Modern cities still poor affairs--Want of unity causes downfall of
Ts'in and China--Magnificence of Ts'i capital--Ts'u's palaces
imitated in Lu--The capital of Wu--Modern Soochow--Nothing known
of early Ts'in towns--Reforms of Wei Yang in Ts'in--Probable
population--Magnificent buildings at new Ts'in metropolis--
Facility with which vassal states shifted their capitals--
Insignificant size of ancient principalities--Walled cities.

CHAPTER XXIII

_BREAK-UP OF CHINA_

Collapse of Wu, flight in boats to Japan--Ground to believe that
the ruling caste of Japan was influenced by Chinese colonists in
the fifth century B.C.--Rise of Yueh, and action in China as
Protector--Changes in the Hwai River system--Last days of the Chou
dynasty--The year 403 B.C. is the second great pivot point in
history--Undermining of Ts'i state by the T'ien or Ch'en family--
Confucius shocked at the murder of a Ts'i prince--Sudden rise of
Ts'in after two centuries of stagnation--The reforms of Wei Yang
lead to the conquest of China--Orthodox China compared with
Greece--The "Fighting State" Period.

CHAPTER XXIV

_KINGS AND NOBLES_

Titles of the Emperors of the Chou dynasty--The word "King" in
modern times--Posthumous names--The title "Emperor" and the word
"Imperial"--"God" confused with "Emperor"--Lao-tsz's view--
Comparison with Babylonia, Egypt, etc.--No feudal prince was
recognized by the Emperor as possessing the same title as the
Emperor--The Roman Emperors--The five ranks of nobles--The
Emperor's private "dukes" compared with cardinals--The state of
Lu--The state of Ts'i--The state of Tsin--No race hatreds in
China--The state of Wei--Clanship between dynasties--Sacrificial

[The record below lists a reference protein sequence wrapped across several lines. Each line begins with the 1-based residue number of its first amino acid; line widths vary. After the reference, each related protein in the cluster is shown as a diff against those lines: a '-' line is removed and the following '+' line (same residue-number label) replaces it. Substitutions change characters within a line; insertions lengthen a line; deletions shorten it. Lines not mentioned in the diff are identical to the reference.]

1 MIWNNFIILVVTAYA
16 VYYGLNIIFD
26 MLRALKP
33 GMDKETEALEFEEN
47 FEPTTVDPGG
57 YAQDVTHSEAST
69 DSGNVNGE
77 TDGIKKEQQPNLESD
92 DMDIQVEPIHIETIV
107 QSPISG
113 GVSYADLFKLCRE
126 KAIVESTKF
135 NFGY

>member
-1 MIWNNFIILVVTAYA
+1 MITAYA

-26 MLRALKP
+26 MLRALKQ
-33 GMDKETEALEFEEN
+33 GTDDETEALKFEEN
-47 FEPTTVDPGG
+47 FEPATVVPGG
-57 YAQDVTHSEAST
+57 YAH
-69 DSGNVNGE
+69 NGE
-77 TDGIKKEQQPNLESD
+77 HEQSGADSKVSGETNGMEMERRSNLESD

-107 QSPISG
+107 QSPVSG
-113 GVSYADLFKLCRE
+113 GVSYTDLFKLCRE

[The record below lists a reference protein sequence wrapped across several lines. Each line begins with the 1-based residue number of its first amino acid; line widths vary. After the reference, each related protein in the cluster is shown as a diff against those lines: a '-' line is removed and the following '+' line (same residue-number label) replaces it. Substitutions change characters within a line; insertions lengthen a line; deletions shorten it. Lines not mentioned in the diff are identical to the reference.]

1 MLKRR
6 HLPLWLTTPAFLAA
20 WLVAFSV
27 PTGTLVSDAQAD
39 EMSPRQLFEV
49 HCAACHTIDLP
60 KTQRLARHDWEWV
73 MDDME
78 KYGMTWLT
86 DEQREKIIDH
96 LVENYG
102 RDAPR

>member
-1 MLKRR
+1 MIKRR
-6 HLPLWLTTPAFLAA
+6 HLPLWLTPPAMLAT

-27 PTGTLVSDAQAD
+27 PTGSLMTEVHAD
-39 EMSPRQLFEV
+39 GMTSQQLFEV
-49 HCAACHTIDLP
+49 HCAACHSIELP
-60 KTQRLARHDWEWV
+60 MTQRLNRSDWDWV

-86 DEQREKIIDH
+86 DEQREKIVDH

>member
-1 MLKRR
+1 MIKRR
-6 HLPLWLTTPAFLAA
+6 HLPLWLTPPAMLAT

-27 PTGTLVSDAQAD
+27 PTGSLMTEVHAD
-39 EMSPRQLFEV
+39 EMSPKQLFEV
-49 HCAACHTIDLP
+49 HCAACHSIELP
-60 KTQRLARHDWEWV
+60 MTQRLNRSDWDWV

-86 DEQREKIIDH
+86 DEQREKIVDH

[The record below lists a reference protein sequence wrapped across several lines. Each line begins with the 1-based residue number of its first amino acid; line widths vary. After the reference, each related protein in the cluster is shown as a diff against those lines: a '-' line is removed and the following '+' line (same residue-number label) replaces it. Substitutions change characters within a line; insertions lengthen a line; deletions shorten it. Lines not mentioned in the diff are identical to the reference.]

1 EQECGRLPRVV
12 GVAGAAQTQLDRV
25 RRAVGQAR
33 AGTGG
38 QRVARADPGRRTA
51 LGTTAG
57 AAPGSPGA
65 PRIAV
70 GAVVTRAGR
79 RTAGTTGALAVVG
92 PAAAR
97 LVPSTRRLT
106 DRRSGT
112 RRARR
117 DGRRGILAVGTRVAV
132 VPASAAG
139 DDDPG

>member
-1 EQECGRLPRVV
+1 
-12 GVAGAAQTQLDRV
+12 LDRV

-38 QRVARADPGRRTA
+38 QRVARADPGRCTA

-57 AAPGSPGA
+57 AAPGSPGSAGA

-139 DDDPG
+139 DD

rights--The state of Cheng: a fighting ground for all--The state
of Ch'en--Explanation of the term "duke" as applied to all
sovereign princes.

CHAPTER XXV

_VASSALS AND EMPEROR_

The vassal princes of the Chou and previous dynasties--Vassal
princes and their relations with the Emperors--Protectors make
great show of defending the Emperors rights--The Emperor's
sacrifices to God--Rules and rights concerning fees--All China
belongs to the Emperor--Peculiar notions about the Emperor's
territory--Respect due to imperial envoys--Direct and indirect
vassals--Ts'u's group of vassals--Ts'u compared with Macedon--
Never subject to the Emperors--Right of passage for armies--
Special complimentary use of the term "viscount"--Titles not
inherited during mourning--Forms of address--Rival Protectors and
their respective subordinate states--Tribute from the states to
the Emperor, and presents from the Emperor to the vassal states--
The Emperor accepts _faits accomplis_, and takes what he can
get.

CHAPTER XXVI

_FIGHTING STATE PERIOD_

Period of fighting states--Tsin divided into Han, Ngwei, and Chao-
Ts'in developing herself in Tartary and in Sz Ch'wan--Want of
orderly method in Chinese history--How the statesmen of each
vassal state developed resources--Ts'in's military development
compared with that of Prussia from 1815 to 1870--"Perpendicular
and Horizontal" period--Object to crush Ts'in--Rival claimants for
universal empire--First appearance of the Huns or Turks-Helpless
position of Old China--Bloody battles in Ts'in's final career of
conquest--A million men decapitated--Immense cavalry fights-
Ts'in's supreme effort for conquest of China.

CHAPTER XXVII

_FOREIGN BLOOD_

_Resume_ of Chinese historical development--General lines of
Chinese advance--Methods of Chinese colonization--Equal pedigree